Medical science since has identified a far more serious threat than the cosmetic problem of goiter -- mental retardation. In October 2007, the American Thyroid Association hosted a symposium with valuable current information and capturing the excitement of the progress; it was entitled "A public health triumph in the making." UNICEF Deputy Executive Director Kul Gautam delivered a stirring charge to delegates that captured not only the moral imperative of universal salt iodization, but included an outstanding historical review of the entire issue. Gautam told delegates:
"IDD is the single greatest cause of preventable mental retardation. Severe deficiencies cause cretinism, stillbirth and miscarriage. But even mild deficiency can significantly affect the learning ability of populations. Scientific evidence shows alarming effects of IDD. Even a moderate deficiency, especially in pregnant women and infants, lowers their intelligence by 10 to 15 IQ points, with incalculable damage to social and economic development of nations and communities. Today over 1 billion people in the world suffer from iodine deficiency, and 38 million babies born every year are not protected from brain damage due to IDD. These 38 millions, or nearly 30 percent of the world’s newborns, come from families that are the least educated, most isolated and economically disadvantaged. The mark of a civilized society is how well it takes care of its most vulnerable and deprived communities. If we continue to fail to reach these newborns, we will be consigning them to an inter-generational cycle of poverty and injustice."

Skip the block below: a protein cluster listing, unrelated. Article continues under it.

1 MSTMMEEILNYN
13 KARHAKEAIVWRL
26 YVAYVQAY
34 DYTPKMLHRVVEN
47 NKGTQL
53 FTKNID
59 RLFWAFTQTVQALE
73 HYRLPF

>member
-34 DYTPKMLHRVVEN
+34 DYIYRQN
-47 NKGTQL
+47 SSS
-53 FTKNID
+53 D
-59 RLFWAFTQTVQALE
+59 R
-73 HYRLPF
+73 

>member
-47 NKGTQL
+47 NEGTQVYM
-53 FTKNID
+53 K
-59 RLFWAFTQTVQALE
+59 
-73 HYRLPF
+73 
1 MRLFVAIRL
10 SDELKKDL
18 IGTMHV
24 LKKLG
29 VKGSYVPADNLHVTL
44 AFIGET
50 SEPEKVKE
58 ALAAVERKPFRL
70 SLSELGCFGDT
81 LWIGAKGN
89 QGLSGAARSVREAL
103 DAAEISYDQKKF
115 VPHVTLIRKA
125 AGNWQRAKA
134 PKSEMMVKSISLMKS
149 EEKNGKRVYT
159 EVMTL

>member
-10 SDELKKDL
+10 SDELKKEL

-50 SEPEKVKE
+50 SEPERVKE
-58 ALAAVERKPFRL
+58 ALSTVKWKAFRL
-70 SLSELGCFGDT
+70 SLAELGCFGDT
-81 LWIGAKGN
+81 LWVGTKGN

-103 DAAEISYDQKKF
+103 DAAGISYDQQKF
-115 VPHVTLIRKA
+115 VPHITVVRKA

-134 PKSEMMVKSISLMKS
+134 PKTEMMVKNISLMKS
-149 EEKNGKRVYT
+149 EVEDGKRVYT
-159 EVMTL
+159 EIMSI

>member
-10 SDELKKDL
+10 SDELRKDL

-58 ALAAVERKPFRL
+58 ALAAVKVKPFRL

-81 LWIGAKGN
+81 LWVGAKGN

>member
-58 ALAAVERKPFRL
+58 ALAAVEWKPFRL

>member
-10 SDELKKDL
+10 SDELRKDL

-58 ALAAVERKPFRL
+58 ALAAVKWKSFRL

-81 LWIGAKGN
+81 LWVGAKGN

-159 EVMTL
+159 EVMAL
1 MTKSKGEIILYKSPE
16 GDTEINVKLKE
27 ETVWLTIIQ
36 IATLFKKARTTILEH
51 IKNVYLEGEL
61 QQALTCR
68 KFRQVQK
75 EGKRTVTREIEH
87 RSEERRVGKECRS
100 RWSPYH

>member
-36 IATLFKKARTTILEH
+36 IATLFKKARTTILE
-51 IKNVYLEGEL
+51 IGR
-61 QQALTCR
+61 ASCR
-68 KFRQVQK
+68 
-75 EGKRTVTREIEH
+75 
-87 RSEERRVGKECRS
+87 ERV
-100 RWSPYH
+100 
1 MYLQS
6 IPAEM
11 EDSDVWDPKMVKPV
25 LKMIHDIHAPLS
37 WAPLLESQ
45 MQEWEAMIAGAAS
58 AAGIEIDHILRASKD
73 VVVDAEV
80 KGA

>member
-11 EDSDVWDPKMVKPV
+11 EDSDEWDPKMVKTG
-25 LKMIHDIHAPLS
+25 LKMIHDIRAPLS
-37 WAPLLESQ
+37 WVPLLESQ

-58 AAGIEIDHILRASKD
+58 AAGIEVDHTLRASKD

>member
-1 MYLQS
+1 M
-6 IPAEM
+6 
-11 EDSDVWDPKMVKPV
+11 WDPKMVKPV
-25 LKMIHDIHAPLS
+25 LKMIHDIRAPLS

In the United States, salt producers cooperated with public health authorities and made both iodized and plain salt available to consumers at the same cost. Newspapers urged people to use iodized salt for the prevention of iodine deficiency. The Michigan program was highly successful and iodized salt use quickly spread throughout the country. Ultimately, household use of iodized salt eliminated iodine deficiency in the North America. In 1955, researchers reported that 75.8% of U.S. households used only iodized salt. The Salt Institute estimates that nearly 70% of the table salt sold in the United States is iodized. Virtually none of the salt used in processed foods is iodized, however, so the transformation of eating practices in the U.S. and many other countries, substituting meals prepared outside the homes using plain salt for home-cooked foods containing iodized salt, has led to an erosion of iodine in the U.S. diet. Canada, Australia/New Zealand and much of western Europe long ago addressed the need to ensure availability of iodized salt.